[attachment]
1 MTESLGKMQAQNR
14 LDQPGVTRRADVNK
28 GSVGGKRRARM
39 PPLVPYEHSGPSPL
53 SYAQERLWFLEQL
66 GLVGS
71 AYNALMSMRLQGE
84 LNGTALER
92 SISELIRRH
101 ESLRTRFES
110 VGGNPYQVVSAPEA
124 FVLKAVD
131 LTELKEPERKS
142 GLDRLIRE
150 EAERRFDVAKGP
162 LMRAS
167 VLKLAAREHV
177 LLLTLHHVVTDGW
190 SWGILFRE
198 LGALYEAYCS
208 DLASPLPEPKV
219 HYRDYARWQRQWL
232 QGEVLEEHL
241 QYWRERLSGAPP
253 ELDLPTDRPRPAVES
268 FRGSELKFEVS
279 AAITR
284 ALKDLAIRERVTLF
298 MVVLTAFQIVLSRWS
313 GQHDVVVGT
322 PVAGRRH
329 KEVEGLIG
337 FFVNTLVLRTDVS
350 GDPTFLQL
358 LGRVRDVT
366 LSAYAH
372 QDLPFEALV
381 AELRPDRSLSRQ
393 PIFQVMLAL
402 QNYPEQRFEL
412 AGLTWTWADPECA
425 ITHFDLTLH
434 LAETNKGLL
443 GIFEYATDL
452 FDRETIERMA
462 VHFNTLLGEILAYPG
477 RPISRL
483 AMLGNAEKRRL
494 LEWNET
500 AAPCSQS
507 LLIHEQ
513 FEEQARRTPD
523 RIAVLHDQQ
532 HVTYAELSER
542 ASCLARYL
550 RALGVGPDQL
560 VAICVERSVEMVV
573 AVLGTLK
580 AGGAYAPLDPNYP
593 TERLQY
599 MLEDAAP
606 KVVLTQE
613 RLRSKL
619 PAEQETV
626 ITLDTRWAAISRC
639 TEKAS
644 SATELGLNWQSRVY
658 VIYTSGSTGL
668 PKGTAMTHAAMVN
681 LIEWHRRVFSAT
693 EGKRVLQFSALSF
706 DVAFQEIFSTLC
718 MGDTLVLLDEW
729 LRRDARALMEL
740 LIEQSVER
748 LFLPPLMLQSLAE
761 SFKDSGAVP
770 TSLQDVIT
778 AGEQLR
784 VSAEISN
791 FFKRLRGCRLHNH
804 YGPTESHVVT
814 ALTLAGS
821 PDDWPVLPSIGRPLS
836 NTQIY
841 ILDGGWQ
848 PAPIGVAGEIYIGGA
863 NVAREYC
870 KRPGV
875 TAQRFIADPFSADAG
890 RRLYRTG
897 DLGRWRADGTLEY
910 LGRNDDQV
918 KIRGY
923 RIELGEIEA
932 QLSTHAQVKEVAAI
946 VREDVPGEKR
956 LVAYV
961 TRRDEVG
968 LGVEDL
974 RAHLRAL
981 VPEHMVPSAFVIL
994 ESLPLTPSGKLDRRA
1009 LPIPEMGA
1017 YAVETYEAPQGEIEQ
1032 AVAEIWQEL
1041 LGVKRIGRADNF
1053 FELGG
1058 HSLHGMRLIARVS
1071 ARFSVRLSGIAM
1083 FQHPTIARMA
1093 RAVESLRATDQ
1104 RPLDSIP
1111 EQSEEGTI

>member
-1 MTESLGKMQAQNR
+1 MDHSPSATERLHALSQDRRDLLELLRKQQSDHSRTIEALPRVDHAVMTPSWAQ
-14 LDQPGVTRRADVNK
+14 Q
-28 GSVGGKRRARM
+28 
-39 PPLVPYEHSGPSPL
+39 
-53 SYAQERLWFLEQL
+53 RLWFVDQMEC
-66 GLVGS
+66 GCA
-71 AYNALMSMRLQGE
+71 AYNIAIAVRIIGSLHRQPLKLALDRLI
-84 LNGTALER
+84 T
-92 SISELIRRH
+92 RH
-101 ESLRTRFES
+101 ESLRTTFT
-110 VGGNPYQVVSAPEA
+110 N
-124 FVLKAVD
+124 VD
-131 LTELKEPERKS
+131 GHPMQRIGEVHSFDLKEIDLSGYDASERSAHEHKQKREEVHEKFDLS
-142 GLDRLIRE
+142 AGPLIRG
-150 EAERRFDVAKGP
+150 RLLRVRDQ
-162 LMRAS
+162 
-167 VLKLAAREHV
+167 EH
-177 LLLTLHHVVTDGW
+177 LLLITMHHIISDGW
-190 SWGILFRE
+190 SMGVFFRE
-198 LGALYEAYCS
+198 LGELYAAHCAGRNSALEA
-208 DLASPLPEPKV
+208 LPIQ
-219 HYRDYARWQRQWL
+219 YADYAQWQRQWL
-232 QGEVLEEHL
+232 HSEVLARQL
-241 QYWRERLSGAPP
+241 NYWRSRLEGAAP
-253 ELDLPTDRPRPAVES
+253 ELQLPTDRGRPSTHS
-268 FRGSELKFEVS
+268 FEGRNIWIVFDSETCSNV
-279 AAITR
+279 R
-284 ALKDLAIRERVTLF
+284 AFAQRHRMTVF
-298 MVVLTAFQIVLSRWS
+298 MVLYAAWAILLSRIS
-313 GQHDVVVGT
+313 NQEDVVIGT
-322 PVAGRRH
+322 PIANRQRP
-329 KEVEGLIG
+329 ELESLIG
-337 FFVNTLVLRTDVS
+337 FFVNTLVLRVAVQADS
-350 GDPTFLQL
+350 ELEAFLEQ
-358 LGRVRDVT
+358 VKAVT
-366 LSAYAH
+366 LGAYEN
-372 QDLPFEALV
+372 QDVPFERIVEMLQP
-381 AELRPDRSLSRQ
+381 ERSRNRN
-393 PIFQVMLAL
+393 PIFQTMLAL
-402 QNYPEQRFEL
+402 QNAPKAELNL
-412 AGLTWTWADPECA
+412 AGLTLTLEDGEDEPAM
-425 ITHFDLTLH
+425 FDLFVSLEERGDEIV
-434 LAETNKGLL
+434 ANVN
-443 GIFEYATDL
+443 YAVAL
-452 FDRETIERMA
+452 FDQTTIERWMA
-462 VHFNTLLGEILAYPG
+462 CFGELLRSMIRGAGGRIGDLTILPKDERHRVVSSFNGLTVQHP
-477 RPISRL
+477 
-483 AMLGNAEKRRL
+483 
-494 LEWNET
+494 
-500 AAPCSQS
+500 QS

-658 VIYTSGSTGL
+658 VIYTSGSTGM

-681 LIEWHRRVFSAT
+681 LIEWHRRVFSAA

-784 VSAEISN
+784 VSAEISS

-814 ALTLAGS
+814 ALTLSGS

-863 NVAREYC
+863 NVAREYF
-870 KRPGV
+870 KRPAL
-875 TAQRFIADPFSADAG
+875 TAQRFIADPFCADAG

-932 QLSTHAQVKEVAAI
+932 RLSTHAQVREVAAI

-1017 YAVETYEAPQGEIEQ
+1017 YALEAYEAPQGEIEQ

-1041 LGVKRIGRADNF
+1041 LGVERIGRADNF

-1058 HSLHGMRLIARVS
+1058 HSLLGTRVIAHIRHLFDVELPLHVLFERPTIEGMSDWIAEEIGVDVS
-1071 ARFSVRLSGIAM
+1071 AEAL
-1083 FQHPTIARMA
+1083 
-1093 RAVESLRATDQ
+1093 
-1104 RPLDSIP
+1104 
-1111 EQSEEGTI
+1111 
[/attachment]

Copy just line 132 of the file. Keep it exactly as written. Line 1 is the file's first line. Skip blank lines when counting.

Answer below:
-92 SISELIRRH